Mortgage Lending Fell in 2022, Says CFPB Report

By Hope Walborn | Dec. 6, 2023 | 2 min. read

The Consumer Financial Protection Bureau’s annual report on residential mortgage lending activity and trends found that in 2022, overall mortgage lending fell, and closing costs, denials for insufficient income and interest rose.

In 2022, borrowers paid 22% more ($5,954) in costs and fees than they did the previous year. More borrowers also paid discount points, with the average borrower paying $2,370 in 2021. This is an over 18% increase in the number of borrowers who paid them.

During the reporting period, the number of refinances dropped from 8.3 million in 2021 to 2.2 million in 2022. The majority of these refinances were cash-out refinances which originated by independent lenders. Cash-out refinances typically have higher interest rates and payments, increasing the risk of foreclosure.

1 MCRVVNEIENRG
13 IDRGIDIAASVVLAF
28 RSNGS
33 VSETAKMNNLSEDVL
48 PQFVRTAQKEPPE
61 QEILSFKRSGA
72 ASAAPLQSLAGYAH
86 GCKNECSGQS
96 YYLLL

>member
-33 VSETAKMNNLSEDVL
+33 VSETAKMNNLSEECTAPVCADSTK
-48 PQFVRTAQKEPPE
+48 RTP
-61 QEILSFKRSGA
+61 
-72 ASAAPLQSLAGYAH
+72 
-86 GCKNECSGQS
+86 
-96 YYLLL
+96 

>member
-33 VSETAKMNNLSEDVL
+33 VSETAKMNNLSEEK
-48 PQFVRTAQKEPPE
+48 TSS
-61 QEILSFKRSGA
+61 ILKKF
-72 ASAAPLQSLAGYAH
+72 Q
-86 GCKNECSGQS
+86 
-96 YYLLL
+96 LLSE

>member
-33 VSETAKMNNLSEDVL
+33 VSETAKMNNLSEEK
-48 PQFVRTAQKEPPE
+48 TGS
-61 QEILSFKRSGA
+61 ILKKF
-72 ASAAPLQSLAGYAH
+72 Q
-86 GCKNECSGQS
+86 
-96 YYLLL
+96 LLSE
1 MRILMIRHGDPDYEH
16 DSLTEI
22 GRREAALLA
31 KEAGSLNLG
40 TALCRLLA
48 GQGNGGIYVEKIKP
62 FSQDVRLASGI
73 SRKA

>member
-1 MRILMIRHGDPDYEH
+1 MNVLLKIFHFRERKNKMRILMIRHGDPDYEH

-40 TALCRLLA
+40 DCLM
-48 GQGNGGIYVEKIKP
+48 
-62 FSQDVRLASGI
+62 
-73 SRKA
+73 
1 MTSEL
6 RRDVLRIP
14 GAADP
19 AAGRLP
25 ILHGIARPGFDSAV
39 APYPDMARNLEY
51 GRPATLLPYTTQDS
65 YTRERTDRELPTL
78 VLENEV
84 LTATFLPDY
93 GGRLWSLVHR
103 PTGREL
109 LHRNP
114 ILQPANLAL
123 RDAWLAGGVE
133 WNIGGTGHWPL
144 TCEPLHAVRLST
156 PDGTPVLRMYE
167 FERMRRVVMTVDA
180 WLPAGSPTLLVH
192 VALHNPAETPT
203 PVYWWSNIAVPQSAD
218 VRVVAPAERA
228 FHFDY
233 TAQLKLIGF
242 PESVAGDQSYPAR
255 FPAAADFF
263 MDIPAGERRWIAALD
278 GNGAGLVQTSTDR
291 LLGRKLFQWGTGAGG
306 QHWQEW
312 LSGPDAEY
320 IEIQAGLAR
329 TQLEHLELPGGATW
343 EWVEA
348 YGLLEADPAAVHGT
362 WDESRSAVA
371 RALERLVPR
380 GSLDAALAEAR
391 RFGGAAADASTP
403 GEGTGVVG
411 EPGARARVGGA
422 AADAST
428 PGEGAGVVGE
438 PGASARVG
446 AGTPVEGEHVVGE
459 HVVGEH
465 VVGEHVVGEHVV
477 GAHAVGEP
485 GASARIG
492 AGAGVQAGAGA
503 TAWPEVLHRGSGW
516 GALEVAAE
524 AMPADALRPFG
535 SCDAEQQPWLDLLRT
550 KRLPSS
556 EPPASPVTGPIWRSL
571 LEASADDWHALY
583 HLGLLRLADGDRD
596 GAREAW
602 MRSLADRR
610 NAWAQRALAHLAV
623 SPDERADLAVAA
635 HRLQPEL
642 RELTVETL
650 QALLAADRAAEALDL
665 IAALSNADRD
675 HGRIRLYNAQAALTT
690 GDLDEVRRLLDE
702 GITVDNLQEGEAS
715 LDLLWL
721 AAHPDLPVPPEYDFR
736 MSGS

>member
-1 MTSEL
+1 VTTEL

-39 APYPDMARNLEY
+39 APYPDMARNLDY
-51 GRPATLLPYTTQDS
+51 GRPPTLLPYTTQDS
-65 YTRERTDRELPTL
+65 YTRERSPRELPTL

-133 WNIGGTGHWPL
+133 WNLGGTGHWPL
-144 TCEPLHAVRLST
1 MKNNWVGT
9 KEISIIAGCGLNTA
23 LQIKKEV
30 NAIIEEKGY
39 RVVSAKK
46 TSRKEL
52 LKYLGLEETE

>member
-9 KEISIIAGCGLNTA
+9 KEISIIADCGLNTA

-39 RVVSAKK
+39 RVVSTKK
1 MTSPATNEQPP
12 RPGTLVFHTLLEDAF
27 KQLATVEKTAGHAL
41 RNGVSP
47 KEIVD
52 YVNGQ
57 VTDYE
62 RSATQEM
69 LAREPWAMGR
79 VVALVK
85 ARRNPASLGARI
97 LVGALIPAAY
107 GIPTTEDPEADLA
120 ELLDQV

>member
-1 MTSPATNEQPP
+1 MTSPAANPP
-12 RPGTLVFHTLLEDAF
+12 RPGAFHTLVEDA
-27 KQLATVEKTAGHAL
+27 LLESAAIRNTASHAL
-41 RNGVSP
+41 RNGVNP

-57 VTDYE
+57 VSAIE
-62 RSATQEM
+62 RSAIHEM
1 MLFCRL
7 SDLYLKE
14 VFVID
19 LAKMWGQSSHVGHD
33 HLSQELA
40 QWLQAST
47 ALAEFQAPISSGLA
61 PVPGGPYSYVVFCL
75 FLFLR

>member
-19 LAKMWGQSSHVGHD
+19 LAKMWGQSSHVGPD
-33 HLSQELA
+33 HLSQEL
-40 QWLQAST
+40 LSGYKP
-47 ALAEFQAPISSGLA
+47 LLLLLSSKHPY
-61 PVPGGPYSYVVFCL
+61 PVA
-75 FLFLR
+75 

The only form of refinancing that increased from 2021 was home-equity lines of credit. Approximately 1.27 million home-equity lines of credit were offered in 2022, the majority of which were from depository institutions. These typically have lower interest rates, monthly payments and risk of foreclosure than cash-out refinances.

Additionally, CFPB found that average monthly mortgage payments increased by more than 46%. For a conventional conforming 30-year fixed-rate mortgage (excluding taxes and insurance), the average monthly payment rose from $1,400 in 2021 to $2,045 in 2022. At the end of 2022, the median interest rate for the same mortgage was 6.5%.

The analysis also found that Hispanic and Black borrowers were denied loans at higher rates, received smaller loans, were charged higher interest rates and paid more money in upfront fees than white and Asian borrowers. The median interest rate in 2022 was over 5% for Hispanic and Black borrowers but under 5% for their white and Asian counterparts.

Lastly, CFPB reported that lenders across the board denied more loan applications due to insufficient income than they had at any point since data was first collected in 2018. Insufficient income was the reason for mortgage denials for more than 50% of Asian applicants, 45% of Hispanic and Black applicants and 40% for white applicants. In 2018, this data for all four groups fell below 40%.

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